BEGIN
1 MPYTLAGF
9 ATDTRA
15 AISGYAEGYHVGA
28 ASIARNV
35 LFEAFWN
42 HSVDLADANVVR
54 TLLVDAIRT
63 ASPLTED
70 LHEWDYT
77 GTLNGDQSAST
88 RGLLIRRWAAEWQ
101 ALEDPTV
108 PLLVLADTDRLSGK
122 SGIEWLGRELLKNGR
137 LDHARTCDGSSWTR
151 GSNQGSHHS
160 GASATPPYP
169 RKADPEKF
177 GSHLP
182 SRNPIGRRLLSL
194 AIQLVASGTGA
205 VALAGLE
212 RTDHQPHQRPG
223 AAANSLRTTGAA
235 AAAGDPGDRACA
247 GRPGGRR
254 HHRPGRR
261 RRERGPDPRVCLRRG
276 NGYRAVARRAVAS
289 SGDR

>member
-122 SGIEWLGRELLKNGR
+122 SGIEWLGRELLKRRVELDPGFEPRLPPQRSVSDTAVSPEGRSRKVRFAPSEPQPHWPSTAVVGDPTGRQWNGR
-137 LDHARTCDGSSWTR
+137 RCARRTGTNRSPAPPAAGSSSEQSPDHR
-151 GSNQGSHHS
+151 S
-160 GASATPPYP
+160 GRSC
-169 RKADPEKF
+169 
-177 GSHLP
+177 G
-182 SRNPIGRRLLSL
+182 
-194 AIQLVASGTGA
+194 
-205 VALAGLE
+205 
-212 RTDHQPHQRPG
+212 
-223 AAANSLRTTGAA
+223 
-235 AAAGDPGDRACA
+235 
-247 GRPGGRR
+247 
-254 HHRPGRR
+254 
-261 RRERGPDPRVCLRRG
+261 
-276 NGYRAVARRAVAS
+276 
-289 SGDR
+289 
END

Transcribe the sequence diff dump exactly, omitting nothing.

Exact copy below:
1 MPYTLAGF
9 ATDTRA
15 AISGYAEGYHVGA
28 ASIARNV
35 LFEAFWN
42 HSVDLADANVVR
54 TLLVDAIRT
63 ASPLTED
70 LHEWDYT
77 GTLNGDQSAST
88 RGLLIRRWAAEWQ
101 ALEDPTV
108 PLLVLADTDRLSGK
122 SGIEWLGRELLKNGR
137 LDHARTCDGSSWTR
151 GSNQGSHHS
160 GASATPPYP
169 RKADPEKF
177 GSHLP
182 SRNPIGRRLLSL
194 AIQLVASGTGA
205 VALAGLE
212 RTDHQPHQRPG
223 AAANSLRTTGAA
235 AAAGDPGDRACA
247 GRPGGRR
254 HHRPGRR
261 RRERGPDPRVCLRRG
276 NGYRAVARRAVAS
289 SGDR

>member
-122 SGIEWLGRELLKNGR
+122 SGIEWLGRELLKRRVELDPGFEPRLPPQRSVSDTAVSPEGRSRKVRFAPSEPQPHWPSTAVVGDPTGRQWNGR
-137 LDHARTCDGSSWTR
+137 RCARRTGTNRSPAPPAAGSSSEQSPDHR
-151 GSNQGSHHS
+151 S
-160 GASATPPYP
+160 GRSC
-169 RKADPEKF
+169 
-177 GSHLP
+177 G
-182 SRNPIGRRLLSL
+182 
-194 AIQLVASGTGA
+194 
-205 VALAGLE
+205 
-212 RTDHQPHQRPG
+212 
-223 AAANSLRTTGAA
+223 
-235 AAAGDPGDRACA
+235 
-247 GRPGGRR
+247 
-254 HHRPGRR
+254 
-261 RRERGPDPRVCLRRG
+261 
-276 NGYRAVARRAVAS
+276 
-289 SGDR
+289 